Michael Schumacher fans must be ready for the worst, says former F1 doctor

Updated: 26 March 2014 22:19 IST

Former F1 doctor Gary Hartstein suggests the longer Michael Schumacher is in coma, the less and less likely it is that he will fully recover from a medically-induced coma.

Even as former Formula One champion Michael Schumacher battles with life since his skiing accident in December 2013, former F1 chief doctor Dr Gary Hartstein has some very bad news for his fans. While doctors work overtime to wake up Schumacher from coma, Hartstein has warned that his fans should be 'ready for the worst'

According to a report on the Independent, Hartstein wrote on his personal blog that, the longer the process of revival takes, it becomes less and less likely that Michael will recover.

"The longer one remains in a vegetative state, the less the likelihood of emerging, and the higher the chances of severe ramifications if the patient does in fact emerge," he wrote. (Key events since Schumacher's ski accident)

Hartstein went on to write, "I spent years at circuits drenched in red by the Ferrari caps, flags, and shirts, and all of that for Michael. I'm still staggered by the depth and persistence of his fans' love for him. And whereas I worried more than a bit about what was going to happen when and if really bad news got announced, I've realized that perhaps the lack of status updates has given us all a chance to move on a bit, to process what's happening, and to start to... detach."

According to earlier reports, Schumacher has lost 20-25 percent of his body weight. Talking about that phenomenon, Dr Hartstein wrote that it is "entirely possible and, in fact, probable" that Schumacher had lost a significant amount of weight. "Happily, the consequences are not particularly dramatic, at least immediately," he added. (Only a miracle can save Schumi)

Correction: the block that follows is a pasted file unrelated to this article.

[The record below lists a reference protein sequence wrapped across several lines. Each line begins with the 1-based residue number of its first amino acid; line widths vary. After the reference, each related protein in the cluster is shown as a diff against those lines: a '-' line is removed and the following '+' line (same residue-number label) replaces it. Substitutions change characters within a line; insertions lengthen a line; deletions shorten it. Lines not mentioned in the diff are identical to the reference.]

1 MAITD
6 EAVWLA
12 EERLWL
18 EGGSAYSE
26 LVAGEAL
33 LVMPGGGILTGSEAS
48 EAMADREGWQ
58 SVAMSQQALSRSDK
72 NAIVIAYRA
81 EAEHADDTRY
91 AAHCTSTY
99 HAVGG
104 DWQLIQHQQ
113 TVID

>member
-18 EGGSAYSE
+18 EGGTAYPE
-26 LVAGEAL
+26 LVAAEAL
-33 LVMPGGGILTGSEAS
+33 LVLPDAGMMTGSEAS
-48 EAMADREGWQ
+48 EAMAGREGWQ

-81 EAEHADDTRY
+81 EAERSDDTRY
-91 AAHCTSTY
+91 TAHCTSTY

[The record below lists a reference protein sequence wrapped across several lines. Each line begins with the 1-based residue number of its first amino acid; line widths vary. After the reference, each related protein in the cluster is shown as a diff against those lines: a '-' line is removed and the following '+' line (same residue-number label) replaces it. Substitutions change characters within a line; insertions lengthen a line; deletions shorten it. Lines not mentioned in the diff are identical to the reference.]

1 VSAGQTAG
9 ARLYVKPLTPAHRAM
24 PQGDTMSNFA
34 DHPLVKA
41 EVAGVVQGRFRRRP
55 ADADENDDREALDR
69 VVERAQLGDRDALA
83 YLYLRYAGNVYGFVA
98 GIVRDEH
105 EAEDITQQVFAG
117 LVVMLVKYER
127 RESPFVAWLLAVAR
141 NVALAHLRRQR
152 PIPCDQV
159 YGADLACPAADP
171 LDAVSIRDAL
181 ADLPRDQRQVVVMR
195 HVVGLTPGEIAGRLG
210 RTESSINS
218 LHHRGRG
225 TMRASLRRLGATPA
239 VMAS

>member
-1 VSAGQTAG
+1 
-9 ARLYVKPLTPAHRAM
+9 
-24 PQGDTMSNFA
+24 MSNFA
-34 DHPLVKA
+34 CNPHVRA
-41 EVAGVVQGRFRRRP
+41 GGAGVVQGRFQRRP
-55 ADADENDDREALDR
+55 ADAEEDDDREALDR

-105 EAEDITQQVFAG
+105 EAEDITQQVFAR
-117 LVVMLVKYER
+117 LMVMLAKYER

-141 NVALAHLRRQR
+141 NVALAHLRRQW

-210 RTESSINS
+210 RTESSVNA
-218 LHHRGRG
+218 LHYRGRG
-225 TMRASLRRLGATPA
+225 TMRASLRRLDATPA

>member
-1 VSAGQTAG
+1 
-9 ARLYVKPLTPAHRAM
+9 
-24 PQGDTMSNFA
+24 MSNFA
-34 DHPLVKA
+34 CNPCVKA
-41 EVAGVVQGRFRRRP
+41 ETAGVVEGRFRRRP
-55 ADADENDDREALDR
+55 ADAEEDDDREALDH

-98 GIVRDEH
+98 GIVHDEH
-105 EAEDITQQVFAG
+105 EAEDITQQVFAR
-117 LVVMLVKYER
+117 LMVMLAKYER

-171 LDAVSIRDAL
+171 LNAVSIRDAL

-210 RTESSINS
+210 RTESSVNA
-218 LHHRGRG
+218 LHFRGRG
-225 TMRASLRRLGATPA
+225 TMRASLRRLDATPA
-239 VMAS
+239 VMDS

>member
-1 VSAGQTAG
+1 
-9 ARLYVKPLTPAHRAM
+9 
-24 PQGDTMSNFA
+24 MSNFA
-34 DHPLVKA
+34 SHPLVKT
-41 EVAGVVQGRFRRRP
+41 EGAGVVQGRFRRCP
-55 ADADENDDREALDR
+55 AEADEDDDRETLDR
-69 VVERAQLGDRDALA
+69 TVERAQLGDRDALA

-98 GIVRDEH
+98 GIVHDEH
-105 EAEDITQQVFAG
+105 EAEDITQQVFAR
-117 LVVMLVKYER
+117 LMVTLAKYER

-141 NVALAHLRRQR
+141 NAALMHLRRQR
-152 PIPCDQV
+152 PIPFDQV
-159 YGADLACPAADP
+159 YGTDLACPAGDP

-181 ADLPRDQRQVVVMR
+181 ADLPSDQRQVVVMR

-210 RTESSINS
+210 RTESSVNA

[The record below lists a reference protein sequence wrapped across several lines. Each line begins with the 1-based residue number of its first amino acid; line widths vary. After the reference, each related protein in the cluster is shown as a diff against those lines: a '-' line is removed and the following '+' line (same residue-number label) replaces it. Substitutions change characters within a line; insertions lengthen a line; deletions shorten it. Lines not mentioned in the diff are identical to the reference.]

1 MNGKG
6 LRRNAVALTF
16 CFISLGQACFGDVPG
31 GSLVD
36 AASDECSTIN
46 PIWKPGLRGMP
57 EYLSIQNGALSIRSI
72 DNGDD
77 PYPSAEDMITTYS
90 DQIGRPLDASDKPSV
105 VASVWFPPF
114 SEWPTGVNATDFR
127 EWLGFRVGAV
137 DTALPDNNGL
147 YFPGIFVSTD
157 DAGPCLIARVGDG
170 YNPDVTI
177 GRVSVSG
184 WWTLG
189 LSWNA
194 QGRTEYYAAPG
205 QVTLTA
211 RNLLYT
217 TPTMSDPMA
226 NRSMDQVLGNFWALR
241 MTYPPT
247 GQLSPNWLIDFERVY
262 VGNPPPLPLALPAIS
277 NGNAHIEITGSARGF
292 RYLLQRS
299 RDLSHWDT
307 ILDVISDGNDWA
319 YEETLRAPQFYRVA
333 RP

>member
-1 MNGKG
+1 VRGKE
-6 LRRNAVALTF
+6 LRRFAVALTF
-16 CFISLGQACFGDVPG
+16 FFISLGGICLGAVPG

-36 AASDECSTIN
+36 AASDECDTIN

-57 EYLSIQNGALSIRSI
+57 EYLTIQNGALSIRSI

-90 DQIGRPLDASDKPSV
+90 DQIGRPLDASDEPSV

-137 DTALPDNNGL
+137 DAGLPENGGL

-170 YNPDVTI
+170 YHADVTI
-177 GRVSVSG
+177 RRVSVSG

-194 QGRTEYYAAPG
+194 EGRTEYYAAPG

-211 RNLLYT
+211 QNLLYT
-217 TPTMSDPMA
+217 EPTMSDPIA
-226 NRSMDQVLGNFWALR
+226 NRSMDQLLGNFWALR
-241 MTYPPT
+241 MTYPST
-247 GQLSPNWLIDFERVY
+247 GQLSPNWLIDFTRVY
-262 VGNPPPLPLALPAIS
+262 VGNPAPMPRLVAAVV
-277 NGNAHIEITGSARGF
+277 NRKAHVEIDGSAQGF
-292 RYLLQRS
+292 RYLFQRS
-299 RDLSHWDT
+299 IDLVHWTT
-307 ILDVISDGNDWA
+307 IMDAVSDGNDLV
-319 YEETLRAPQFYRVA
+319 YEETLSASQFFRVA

"To be blunt, a patient in coma doesn't really need his or her muscles . . . with the exception of the diaphragm. The diaphragm, which like the heart is pretty much always active, resists atrophy rather better than other muscles, but it does atrophy.

"And having a machine doing the breathing for you is one of the best ways to see how disuse atrophy affects the diaphragm too. Unfortunately, and assuming (as I have until now) that Michael is being ventilated by a respirator, there is probably some degree of diaphragmatic atrophy at this point."

Hartstein also explained the consequences of being in coma for a long period. He wrote, "Patients who are in a persistent/permanent vegetative state have lifespans that are measured in months to a few years. This depends on baseline function (extraordinary in the case of Michael, of course), the quality of nursing care, and other imponderables. They usually die of respiratory or urinary infections. Longer survivals have been described, but are exceptional."

Schumacher suffered severe brain injuries after hitting his head on a rock in a skiing accident in the French resort of Meribel in December 2013. There is still a shimmer of hope that the Formula One driver, who turned 45 in coma, will make a miraculous recovery as his family and agent Sabine Kehm continue to wait patiently by his bedside. Fans too will hope that Schumacher will turn yet another corner successfully.

Topics : Formula 1
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